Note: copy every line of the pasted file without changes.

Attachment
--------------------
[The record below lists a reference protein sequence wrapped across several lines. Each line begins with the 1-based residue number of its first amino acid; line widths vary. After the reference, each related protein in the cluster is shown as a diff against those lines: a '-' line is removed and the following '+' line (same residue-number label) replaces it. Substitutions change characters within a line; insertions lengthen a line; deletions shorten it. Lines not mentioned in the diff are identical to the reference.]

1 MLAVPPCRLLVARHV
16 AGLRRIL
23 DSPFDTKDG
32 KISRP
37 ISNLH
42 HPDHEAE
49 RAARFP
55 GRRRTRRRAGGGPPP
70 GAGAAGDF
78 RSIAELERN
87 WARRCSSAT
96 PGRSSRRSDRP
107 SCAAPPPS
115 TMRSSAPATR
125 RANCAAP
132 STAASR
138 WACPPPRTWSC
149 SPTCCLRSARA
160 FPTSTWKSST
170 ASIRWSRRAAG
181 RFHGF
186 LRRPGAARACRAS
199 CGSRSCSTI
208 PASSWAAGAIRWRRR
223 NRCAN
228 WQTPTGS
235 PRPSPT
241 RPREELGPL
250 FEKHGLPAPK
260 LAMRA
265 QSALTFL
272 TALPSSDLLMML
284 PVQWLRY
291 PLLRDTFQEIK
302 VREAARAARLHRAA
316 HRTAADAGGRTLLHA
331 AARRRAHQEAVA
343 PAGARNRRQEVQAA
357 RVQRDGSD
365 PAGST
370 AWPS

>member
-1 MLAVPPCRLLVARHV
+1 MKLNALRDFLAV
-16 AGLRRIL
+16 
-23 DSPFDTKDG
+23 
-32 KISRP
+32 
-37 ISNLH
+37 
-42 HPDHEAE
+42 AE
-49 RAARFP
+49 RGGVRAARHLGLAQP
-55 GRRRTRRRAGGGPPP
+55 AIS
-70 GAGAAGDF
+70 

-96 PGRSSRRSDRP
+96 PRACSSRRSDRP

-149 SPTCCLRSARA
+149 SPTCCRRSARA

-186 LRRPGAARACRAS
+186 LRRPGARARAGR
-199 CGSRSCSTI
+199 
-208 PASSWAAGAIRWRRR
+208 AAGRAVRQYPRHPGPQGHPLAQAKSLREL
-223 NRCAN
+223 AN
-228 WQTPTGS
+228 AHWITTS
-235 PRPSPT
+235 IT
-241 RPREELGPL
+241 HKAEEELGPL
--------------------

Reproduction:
[The record below lists a reference protein sequence wrapped across several lines. Each line begins with the 1-based residue number of its first amino acid; line widths vary. After the reference, each related protein in the cluster is shown as a diff against those lines: a '-' line is removed and the following '+' line (same residue-number label) replaces it. Substitutions change characters within a line; insertions lengthen a line; deletions shorten it. Lines not mentioned in the diff are identical to the reference.]

1 MLAVPPCRLLVARHV
16 AGLRRIL
23 DSPFDTKDG
32 KISRP
37 ISNLH
42 HPDHEAE
49 RAARFP
55 GRRRTRRRAGGGPPP
70 GAGAAGDF
78 RSIAELERN
87 WARRCSSAT
96 PGRSSRRSDRP
107 SCAAPPPS
115 TMRSSAPATR
125 RANCAAP
132 STAASR
138 WACPPPRTWSC
149 SPTCCLRSARA
160 FPTSTWKSST
170 ASIRWSRRAAG
181 RFHGF
186 LRRPGAARACRAS
199 CGSRSCSTI
208 PASSWAAGAIRWRRR
223 NRCAN
228 WQTPTGS
235 PRPSPT
241 RPREELGPL
250 FEKHGLPAPK
260 LAMRA
265 QSALTFL
272 TALPSSDLLMML
284 PVQWLRY
291 PLLRDTFQEIK
302 VREAARAARLHRAA
316 HRTAADAGGRTLLHA
331 AARRRAHQEAVA
343 PAGARNRRQEVQAA
357 RVQRDGSD
365 PAGST
370 AWPS

>member
-1 MLAVPPCRLLVARHV
+1 MKLNALRDFLAV
-16 AGLRRIL
+16 
-23 DSPFDTKDG
+23 
-32 KISRP
+32 
-37 ISNLH
+37 
-42 HPDHEAE
+42 AE
-49 RAARFP
+49 RGGVRAARHLGLAQP
-55 GRRRTRRRAGGGPPP
+55 AIS
-70 GAGAAGDF
+70 

-96 PGRSSRRSDRP
+96 PRACSSRRSDRP

-149 SPTCCLRSARA
+149 SPTCCRRSARA

-186 LRRPGAARACRAS
+186 LRRPGARARAGR
-199 CGSRSCSTI
+199 
-208 PASSWAAGAIRWRRR
+208 AAGRAVRQYPRHPGPQGHPLAQAKSLREL
-223 NRCAN
+223 AN
-228 WQTPTGS
+228 AHWITTS
-235 PRPSPT
+235 IT
-241 RPREELGPL
+241 HKAEEELGPL